STUDY MODE TWO: OLD & NEW
With full marks for my first assignment I felt confident to tackle Module 2: The History of Style, Decoration and Architecture, and yes I was quite excited by the topic.
I know I sound like a nerd being excited by history, but I found it fascinating to see how different design periods were reflected across history and to be able to recognise what influences and characteristics we still see in architecture and design today.
This assignment had me back to the library checking out large volume books on 19th,20th and 21st century Australian architecture and reminded me of my, oh so long ago, Uni days. Again “Nerd Alert” but it was quite nostalgic (not that I was overly studious or anything). There are just those things about Uni life that you have to love; minimal responsibilities, long holidays and the future full of possibilities…..
Ok I digress, so looking through these texts and searching online I came across some beautiful homes from the early Colonial period of the 19th century through to Modernism in late 20th and beyond.
I love the classic Victorian (named for this period of Queen Victoria’s Reign) Terrace House found in the inner suburbs of Sydney or Melbourne from the late 19th century with its recognisable cast iron balconies and filigree detail.
Post the gold rush in the 1840-1890’s, as population increased and more people settled with their wealth in closer proximity to the cities, more ornate styles of architecture was sought. The introduction of iron balustrades, brackets, fringes and friezes that could easily be added to existing colonial period verandas became popular and with the population boom in densely packed inner suburbs, the terrace house met the brief. This terrace style was imported from Britain and built in more prominent suburbs were wealth could afford them both location and elaborate decorative style.
Features of the Victorian terrace include the intricate cast iron veranda screen, masonry form or stucco exterior, deliberately hidden roof elements with a decorative parapet or central pediment, symmetry in paired urns and the continued use of cast iron in low front fencing. The arch windows and column roof balustrade also tie back to Victorian classical features.
One of my favourite periods and influence was that of the Federation style cc 1880-1910. When along with the industrial revolution influencing materials and supplies, the quite diverse trends in Britain, Europe and America architecture were adapted to our needs.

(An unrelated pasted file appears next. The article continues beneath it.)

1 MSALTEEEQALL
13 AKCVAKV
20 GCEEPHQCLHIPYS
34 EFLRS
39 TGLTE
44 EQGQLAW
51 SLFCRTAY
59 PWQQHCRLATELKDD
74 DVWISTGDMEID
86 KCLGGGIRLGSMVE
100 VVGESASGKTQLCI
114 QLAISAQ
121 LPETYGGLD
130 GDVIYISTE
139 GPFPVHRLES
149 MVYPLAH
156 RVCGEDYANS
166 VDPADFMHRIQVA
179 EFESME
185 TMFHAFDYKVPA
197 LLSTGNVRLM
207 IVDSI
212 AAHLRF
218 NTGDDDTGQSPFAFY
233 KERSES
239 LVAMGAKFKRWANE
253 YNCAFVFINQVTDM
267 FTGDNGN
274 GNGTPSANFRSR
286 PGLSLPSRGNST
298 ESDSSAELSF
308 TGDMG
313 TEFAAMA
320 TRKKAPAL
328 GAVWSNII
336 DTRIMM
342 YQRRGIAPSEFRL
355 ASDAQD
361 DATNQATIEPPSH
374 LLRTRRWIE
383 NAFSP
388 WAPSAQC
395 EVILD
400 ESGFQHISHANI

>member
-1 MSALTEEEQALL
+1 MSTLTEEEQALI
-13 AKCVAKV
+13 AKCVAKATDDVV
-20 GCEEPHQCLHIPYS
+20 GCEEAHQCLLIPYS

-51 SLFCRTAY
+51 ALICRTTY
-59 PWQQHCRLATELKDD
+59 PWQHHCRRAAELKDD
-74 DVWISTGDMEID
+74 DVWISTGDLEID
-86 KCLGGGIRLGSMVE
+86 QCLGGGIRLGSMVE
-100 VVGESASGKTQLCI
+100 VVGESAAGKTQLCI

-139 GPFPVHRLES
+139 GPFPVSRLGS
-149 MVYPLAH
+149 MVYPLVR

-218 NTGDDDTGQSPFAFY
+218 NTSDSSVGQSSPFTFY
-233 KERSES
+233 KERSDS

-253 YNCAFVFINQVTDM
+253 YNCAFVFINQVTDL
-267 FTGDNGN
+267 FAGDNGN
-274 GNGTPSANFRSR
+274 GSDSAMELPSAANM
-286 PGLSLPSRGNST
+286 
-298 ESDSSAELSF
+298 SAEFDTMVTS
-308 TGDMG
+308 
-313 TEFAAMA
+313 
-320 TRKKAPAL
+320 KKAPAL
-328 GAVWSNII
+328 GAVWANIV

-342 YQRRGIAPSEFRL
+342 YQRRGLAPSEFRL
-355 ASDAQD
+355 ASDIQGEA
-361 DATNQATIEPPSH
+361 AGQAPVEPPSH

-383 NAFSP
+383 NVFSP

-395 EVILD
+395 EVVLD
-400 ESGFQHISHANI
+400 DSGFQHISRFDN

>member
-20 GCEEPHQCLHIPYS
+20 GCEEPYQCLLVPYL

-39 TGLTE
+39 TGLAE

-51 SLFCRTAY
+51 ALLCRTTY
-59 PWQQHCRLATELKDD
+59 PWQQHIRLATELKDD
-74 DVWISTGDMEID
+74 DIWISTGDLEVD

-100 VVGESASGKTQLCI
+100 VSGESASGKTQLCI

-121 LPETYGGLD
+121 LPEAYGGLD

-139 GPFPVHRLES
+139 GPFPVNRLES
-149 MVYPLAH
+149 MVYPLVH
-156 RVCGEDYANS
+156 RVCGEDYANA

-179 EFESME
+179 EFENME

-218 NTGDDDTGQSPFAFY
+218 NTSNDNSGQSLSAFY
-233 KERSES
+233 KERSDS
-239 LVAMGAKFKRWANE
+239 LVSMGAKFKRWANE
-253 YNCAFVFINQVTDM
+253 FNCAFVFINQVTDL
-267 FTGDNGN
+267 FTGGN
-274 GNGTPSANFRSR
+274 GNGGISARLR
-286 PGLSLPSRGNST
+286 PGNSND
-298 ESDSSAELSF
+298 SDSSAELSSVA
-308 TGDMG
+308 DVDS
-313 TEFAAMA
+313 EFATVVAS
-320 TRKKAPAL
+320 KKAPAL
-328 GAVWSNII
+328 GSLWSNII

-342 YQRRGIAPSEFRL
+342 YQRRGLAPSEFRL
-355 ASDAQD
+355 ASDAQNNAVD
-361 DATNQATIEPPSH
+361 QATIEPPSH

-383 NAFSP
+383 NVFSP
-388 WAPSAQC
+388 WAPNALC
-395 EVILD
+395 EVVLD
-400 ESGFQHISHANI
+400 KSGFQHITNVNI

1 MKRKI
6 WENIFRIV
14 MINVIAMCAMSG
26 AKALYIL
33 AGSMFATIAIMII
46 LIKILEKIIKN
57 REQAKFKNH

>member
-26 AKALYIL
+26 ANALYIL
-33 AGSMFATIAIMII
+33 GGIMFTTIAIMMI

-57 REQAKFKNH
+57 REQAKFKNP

Exposed to multiple influence allows a lot more imagination and freedom in the Federation period and architects were keen to create a unique Australian Style. Less formal than the Victorian and more suited to the Australian climate they designed homes with embedded symbols of flora and fauna in timber work and exterior finishes. Variations of the Federation home include Queen Anne and Art Deco or Art Nouveau styles. I think it was as much the interior designs of the Art Deco and Art Nouveau homes as the exteriors that I was attracted to.
This style of architecture didn’t rely on symmetry; on the contrary as in this example it projected one side of the house forward to the street with the remainder front covered in veranda and set back. Bay windows were also a feature style of this architectural design.
As we move further into the 21st century it will be interesting to watch architecture evolve to further encompass the technology age and the eco-efficiency of buildings. The continued push to reduce waste, for re-materialisation or recycling and utilisation of renewable resources and safe materials will become determinates in design. One such model of thought” cradle to cradle” design states its goals is “fitting humans to inhabit the landscape” with nature as its guide. (Toward a Sustaining Architecture for the 21st Century: The Promise of Cradle-to-Cradle Design; William McDonough) I like what that promises.